Dear Want-to-be-Writers of the World,
Today I want to talk about the practice of putting opinions and morals into stories. This is something that many a writer does. But in my opinion, should not be done. And thus, in three sentences we have hit what I have called the Chekhov Paradox. It is named after Anton Chekhov, who believed that - in order to write good stories - a writer should write from a neutral viewpoint. And that realism should take precedence over providing answers.
This is a paradox, because while I agree with this view, I can never say so in a story. Because if you do so, you violate the very principle of not putting an opinion in a story. (Fortunately, this blog is slightly more flexible in that regard.)
To continue....I feel this neutrality is not only better story telling, but it forces the reader to think. If the writer does not provide a morale or answers, but merely questions, the reader must find them for him or herself. Further more, I agree with Mister Chekhov that talent is more important then opinion.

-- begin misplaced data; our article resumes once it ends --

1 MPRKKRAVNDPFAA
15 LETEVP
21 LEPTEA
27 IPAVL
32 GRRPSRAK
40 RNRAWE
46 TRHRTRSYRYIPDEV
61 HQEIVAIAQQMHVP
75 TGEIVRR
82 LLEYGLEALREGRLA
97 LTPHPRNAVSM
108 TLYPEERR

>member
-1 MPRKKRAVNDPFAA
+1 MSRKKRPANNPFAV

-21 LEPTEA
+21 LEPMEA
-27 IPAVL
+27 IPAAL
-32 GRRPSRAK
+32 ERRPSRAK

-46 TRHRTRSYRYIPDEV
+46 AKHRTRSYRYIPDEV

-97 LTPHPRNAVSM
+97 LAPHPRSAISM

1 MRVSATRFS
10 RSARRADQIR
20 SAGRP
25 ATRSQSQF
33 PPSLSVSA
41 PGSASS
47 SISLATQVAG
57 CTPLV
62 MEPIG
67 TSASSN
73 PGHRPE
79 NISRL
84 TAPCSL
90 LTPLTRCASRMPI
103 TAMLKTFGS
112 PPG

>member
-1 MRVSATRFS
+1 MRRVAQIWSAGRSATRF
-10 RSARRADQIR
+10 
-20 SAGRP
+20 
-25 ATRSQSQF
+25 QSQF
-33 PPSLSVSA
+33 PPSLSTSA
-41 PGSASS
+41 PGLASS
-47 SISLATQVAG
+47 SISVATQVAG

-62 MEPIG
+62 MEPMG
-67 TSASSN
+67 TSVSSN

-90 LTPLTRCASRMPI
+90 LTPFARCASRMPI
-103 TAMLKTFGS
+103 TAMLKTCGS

Why ? Well, as I said in my previous entry.....Writing is easy - there are plenty of writers out there. But good writing - which has a chance of improving the world - that is hard. Extremely hard. And rare. One last opinion....
Never, ever presume/say you have talent. The only writer I know to have done so, was Harry Mulish. (I know many people in the Netherlands consider his books classics. I do not.) The man was arrogant and selfish. At least...In my opinion...But was he really ? Or do you agree ? Decide for yourself.
Edit: After I finished this piece, I read it on the blog myself. And I noticed it had an aura of arrogance. So while I accused Mister Mulish of arrogance, I have to admit that I am susceptible to it as well. So, my last tip....keep your ego in check.